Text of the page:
5. dowl says:

    Well, well, well. Interesting and apparently needed discussion re ANC. The pure politics involved based on institutional racism (America’s birth defect, h/t Condoleeza Rice), Manifest Destiny now botched up with American Exceptionalism is a much bigger challenge than most of us never heard of or had to civilly discuss outside of our own -centrisms.

    Am I correct in concluding that there is still much actual, overt racism in AK that fuels too many decisions that more negatively affect Native Alaskans and black people in AK? I have felt for a long time that Sarah’s ‘selling of Alaska’ is more about having more whites move to AK so that in the next 25 years, Natives and blacks have no real voice in the direction of AK that primarily benefit (AK First) only whites.

    Franklin Graham and his unholy posse along with who ever the silent partners are including the AIP, IMO, seem poised to literally, short of secession, actually rule AK as a safe haven for those who refuse to accept the racial diversity that the the USA has become–e.g. ‘take our country back’ idiocracy.

    Again, IMO, AK’s appeal to the Armageddon Now / Rapture Ready christianists seem to want to be free of anything that honors everyone, especially those not like them, as human, made in the image of God.

    Interesting discussion here. Thanks AKM for allowing this discussion among those ‘flatters who are curious about AK politics, world views, and more.

  6. North of the Range says:

    I don’t normally weigh in on Native matters, but AK Native corporations are a fact of life that affects all of us up here. Overall, my opinion is neutral, because there is a yin-yang tension between the good and bad impacts, and such a range of players.

    But the 8a arrangement is unfortunately an enormous temptation to outside powers, particularly defense contractors who have much to gain from it. For two examples, look into Afognak Native Corp’s subsidiary, Alutiiq LLC (Navy contracts) and Doyon’s subsidiary, Doyon Government Group (variety of armed forces contracts). You might be surprised to learn that one of the DGG Logistics Services lines of business is “Joint, Coalition, and Bilateral Exercise Planning and Execution Support” which consists of Scenario Development, Training Objectives Development and Refinement, ‘Road-to-War’ Timeline Development, and After Action Review Assistance & Assessment. http://www.doyon-dgs.com/logistics-services/dls-overview.html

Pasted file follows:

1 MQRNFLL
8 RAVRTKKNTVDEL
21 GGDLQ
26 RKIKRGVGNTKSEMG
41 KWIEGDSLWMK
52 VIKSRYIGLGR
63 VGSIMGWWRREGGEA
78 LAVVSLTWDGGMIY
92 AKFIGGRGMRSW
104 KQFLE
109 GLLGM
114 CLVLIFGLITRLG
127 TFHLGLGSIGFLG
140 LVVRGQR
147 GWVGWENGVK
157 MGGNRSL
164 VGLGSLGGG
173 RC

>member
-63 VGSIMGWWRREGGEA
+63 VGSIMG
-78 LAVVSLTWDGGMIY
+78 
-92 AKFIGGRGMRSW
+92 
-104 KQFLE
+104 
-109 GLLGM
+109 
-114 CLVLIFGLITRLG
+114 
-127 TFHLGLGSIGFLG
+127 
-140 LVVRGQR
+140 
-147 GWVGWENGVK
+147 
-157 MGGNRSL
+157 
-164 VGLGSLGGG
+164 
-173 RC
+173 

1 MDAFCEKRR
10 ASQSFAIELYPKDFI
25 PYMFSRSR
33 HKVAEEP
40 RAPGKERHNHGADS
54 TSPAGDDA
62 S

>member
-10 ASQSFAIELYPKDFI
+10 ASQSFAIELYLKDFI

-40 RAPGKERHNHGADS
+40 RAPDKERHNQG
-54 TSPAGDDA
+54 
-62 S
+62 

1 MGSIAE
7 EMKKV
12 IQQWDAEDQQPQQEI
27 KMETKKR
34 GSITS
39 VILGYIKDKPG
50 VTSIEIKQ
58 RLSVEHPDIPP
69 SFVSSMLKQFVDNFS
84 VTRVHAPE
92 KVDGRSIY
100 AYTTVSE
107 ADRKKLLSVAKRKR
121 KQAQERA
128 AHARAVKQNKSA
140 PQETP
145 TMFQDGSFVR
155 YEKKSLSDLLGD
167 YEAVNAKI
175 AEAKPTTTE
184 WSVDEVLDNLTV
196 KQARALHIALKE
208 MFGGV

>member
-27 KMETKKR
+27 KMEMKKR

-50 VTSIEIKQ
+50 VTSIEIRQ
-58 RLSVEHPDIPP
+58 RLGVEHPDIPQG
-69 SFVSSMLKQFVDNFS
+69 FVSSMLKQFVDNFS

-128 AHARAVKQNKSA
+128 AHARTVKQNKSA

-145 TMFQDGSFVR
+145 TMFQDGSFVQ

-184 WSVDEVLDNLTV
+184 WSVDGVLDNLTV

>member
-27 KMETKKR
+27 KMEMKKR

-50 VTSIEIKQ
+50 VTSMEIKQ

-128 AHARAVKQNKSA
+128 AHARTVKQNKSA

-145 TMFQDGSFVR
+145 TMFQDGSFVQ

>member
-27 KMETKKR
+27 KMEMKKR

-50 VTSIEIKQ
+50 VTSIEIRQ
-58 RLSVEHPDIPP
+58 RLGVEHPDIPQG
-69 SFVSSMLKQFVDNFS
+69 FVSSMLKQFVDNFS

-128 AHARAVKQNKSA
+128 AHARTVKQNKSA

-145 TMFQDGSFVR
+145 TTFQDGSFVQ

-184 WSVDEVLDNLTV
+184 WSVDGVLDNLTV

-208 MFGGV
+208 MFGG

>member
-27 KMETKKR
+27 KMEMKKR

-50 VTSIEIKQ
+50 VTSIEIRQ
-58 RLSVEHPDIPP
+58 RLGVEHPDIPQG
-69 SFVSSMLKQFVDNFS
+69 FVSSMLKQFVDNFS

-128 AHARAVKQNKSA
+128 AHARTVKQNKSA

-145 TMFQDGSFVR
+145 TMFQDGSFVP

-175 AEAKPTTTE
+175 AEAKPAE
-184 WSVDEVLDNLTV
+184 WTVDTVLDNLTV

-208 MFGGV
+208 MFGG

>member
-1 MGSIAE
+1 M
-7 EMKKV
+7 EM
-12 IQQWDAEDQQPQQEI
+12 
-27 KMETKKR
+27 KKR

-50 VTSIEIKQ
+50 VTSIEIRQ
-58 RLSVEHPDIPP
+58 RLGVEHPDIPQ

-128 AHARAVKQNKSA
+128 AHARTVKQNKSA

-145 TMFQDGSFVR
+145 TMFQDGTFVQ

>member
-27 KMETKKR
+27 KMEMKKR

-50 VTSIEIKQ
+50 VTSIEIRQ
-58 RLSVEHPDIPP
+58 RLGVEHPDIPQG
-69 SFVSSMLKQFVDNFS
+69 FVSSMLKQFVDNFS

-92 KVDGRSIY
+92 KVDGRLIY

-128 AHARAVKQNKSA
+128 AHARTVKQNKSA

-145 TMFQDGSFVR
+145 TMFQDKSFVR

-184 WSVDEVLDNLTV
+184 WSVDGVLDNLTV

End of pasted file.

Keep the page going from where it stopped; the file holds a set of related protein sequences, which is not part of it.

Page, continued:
Another subsidiary, Doyon Utilities, won a contract a few years ago to run the utilities on several AK military installations. Those jobs had formerly been federal union positions held in many cases by Vietnam veterans. The government’s decision to go private was at least partly based on a desire in some management quarters to weaken the union. This was accomplished. DU holds a 50-year contract for this work and the shop is now non-union. Workers could stay on, but pay and benefits were cut.

    This is not a criticism of the Native corps as a group, but of the 8a system. As I mentioned earlier, there are good things that even out the scale. But most of us don’t know about these arrangements with the Shadow Pentagon power players, and if the 8a debate shines some light on this, I’d like to see Congress have that debate. I’d like to see the emphasis stay on the wheeler-dealers, though, and not descend into general criticism of the corps, but on a national level the nuances are sure to be lost. Sigh.